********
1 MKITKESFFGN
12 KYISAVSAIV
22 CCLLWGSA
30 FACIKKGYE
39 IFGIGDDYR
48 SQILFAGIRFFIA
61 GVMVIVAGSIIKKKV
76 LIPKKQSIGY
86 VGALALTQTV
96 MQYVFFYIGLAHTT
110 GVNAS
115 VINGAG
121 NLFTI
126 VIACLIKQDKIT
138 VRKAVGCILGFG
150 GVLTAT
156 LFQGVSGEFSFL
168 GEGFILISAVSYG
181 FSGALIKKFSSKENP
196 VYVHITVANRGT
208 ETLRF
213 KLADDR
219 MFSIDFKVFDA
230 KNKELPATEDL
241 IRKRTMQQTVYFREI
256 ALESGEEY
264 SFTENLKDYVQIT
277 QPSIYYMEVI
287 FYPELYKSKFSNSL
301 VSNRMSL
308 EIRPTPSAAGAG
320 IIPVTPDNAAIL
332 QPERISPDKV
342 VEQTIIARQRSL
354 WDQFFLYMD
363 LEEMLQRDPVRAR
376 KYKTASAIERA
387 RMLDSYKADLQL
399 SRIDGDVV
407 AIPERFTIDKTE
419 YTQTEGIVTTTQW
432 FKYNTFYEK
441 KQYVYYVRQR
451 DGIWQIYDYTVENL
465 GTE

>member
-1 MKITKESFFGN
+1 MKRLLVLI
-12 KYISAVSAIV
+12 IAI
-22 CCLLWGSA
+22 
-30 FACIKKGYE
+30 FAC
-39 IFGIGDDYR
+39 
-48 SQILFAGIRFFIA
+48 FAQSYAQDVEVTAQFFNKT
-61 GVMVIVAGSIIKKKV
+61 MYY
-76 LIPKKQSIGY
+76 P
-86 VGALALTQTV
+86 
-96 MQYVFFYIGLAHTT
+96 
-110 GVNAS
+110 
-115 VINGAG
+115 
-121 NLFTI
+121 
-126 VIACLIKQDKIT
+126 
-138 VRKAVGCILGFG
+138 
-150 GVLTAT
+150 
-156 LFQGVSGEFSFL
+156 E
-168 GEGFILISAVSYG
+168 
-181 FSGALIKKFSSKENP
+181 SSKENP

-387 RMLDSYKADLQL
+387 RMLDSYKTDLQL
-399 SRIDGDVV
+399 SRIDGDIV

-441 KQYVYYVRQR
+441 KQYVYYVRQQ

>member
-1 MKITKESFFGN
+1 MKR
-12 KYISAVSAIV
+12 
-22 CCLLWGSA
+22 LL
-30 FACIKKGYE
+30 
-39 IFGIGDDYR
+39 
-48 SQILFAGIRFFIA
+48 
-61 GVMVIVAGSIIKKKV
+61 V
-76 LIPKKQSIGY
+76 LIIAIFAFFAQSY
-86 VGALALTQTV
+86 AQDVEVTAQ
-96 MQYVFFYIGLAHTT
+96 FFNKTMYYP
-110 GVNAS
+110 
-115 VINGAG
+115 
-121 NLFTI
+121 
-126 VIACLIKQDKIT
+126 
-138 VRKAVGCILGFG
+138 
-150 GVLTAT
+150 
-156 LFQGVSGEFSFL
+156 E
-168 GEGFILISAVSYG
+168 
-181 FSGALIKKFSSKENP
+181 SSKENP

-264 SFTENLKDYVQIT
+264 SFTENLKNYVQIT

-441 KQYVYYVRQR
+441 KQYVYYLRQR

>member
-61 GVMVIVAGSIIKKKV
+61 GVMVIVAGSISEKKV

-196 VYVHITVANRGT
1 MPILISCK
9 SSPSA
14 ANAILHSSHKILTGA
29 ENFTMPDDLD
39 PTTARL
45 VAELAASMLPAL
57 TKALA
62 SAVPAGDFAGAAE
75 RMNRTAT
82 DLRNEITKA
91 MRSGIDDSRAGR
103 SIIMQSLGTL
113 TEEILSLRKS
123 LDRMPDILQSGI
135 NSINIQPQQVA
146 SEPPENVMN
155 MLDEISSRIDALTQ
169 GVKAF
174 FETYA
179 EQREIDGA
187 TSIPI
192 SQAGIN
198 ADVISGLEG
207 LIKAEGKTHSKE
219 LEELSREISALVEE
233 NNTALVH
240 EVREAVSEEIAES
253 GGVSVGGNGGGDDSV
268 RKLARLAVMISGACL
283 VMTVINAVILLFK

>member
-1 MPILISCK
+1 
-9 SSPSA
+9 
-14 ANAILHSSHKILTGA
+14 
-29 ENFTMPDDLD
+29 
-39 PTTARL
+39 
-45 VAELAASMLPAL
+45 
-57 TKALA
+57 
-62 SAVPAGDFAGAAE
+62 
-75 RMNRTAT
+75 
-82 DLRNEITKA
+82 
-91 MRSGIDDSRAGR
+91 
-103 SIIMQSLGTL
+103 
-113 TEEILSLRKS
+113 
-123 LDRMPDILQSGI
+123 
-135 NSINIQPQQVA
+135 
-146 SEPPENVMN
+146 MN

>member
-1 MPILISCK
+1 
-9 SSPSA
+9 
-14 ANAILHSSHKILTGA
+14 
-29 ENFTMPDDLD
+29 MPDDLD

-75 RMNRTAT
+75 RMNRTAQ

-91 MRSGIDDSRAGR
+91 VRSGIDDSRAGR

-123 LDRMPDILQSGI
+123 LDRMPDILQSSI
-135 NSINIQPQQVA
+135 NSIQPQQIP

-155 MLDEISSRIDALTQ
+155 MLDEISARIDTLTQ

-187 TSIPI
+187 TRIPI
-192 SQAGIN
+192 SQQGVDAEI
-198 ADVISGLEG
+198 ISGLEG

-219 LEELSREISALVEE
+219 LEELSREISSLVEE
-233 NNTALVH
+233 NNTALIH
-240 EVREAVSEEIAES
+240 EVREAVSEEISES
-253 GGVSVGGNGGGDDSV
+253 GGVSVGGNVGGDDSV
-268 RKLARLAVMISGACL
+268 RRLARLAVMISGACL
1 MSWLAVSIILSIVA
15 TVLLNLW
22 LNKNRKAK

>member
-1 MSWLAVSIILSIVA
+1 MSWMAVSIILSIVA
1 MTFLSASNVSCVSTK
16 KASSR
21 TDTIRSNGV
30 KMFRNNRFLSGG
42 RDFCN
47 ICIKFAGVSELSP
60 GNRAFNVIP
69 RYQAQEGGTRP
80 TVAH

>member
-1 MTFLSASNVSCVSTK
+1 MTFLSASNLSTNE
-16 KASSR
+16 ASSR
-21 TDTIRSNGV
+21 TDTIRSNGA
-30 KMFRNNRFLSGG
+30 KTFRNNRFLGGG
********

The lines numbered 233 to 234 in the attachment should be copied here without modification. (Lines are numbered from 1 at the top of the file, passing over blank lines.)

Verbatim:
+253 GGVSVGGNVGGDDSV
-268 RKLARLAVMISGACL